Kate Kellet, HDFS Alumni Spotlight, May 2022

Ph.D ’13 HDFS

Kate KelletDr. Kate Kellett graduated summa cum laude from Saint Joseph University with a bachelors in Psychology and received her masters in Human Development/Gerontology in 2003, also from Saint Joseph. The following year, her educational journey continued at UConn where she began doctoral studies in HDFS/Gerontology. During her doctoral studies, Dr. Kellett held numerous graduate assistantships, received a Summer Research Specialist Award, a Graduate School Summer Fellowship Award, and a Doctoral Dissertation Fellowship. She also received a Graduate Certificate in College Instruction at UConn under Dr. Keith Barker. Dr. Barker’s dedication to graduate students and to the improvement of the teaching faculty sparked Dr. Kellett’s interest in course development and classroom instruction at the college level and beyond. For several years, she taught at UConn Hartford and UConn Waterbury. Currently, she teaches Clinical Research Design and Qualitative Research Methods to Geriatric Medicine Fellows in the Academic Leadership program at the UConn School of Medicine where she helps train students for leadership careers in geriatric medicine.

In addition to teaching during her doctoral studies, Dr. Kellett worked as a Clinical Research Associate at the Braceland Center for Mental Health and Aging, Institute of Living/Hartford Hospital. While there, she collaborated with several psychiatrists, psychologists, and research scientists to conduct mental health research. One of her first study projects involved assisting the Newington, CT police department with a probe into possible explanations for numerous cases of self-immolation that had occurred within a short period. This research led to other studies involving people with mental and behavioral health disorders. Dr. Kellett has worked at UConn Health Center on Aging since 2005. She collaborates with researchers at UConn and other institutions who are dedicated to improving the health and well-being of people with disabilities, and older adults and their families. She manages various research project teams and contributes to all aspects of the research process in furthering disability and aging policy, clinical geriatric research and education projects.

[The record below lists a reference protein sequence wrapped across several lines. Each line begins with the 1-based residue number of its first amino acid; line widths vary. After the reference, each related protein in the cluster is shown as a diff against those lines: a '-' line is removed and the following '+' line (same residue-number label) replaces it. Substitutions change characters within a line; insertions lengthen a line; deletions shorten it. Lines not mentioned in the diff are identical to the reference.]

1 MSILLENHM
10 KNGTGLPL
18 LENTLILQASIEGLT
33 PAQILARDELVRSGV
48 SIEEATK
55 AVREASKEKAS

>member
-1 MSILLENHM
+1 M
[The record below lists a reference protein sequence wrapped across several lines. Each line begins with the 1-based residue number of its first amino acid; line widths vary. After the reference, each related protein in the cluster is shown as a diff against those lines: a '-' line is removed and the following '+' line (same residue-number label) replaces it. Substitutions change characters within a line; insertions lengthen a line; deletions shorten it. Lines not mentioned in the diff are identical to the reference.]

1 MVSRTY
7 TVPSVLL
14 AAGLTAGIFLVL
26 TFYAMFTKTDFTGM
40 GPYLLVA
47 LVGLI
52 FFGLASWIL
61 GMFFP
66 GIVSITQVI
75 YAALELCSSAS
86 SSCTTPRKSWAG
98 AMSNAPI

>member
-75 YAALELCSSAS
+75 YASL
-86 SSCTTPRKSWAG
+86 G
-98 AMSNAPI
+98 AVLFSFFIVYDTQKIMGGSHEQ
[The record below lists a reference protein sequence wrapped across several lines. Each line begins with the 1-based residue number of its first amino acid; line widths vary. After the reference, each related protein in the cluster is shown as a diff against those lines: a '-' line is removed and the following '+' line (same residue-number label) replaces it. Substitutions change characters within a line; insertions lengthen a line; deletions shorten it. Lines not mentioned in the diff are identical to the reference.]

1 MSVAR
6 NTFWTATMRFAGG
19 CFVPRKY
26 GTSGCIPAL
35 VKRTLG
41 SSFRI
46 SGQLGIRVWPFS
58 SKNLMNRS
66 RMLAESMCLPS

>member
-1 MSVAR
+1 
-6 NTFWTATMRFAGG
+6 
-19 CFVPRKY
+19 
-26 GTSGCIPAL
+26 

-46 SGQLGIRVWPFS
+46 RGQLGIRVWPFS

During the past 18 years, Dr. Kellett has belonged to various workgroups committed to pooling the efforts of CT state agencies and non-profit partners to bring help and hope to people with significant needs. Workgroups include: The CT Workgroup on Challenging Behaviors; The CT Older Adult Behavioral Health Workgroup, and most recently the CT Housing Engagement and Support Services (CHESS) Workgroup, an effort to bring coordinated healthcare and housing services to people with mental health, substance use and other health conditions.

Over the years, Dr. Kellett has authored many legislative, public policy, and health policy reports with colleagues. Some of these include:

Connecticut’s No Wrong Door Business Case Development: Veterans Community Based Services Pilot and Program (2019-2021)
Navigating Dementia: LiveWell’s Dementia Capability Project to Build the Abilities of People Living with Dementia, their Care Partners and Communities (2019-2022)
CT State Unit on Aging: National Family Caregiver and Connecticut Statewide Respite Care Program—Assessment Report (2017)
Money Follows the Person Rebalancing Demonstration Evaluation (2013-2018)
Connecticut Bureau of Rehabilitative Services Needs Assessment (2010, 2013, 2022)
Connecticut Bureau of Rehabilitation Services and Mental Health Pilot (2011)
Medicaid Infrastructure Grant Evaluation (2006-2011)
In 2003, Dr. Kellett began serving on the Board of the South/South West Elderly Housing Corporation, in Hartford, CT and since 2007 has been President. The Board oversees a 36-unit complex that provides low-income housing to older adults and people with disabilities.

Dr. Kellett is a longtime resident of Farmington, CT where she and her husband raised three children. She continues to enjoy her family, including two grandsons, and can often be found in the garden or enjoying a walk on area trails.

This entry was posted in Alumni.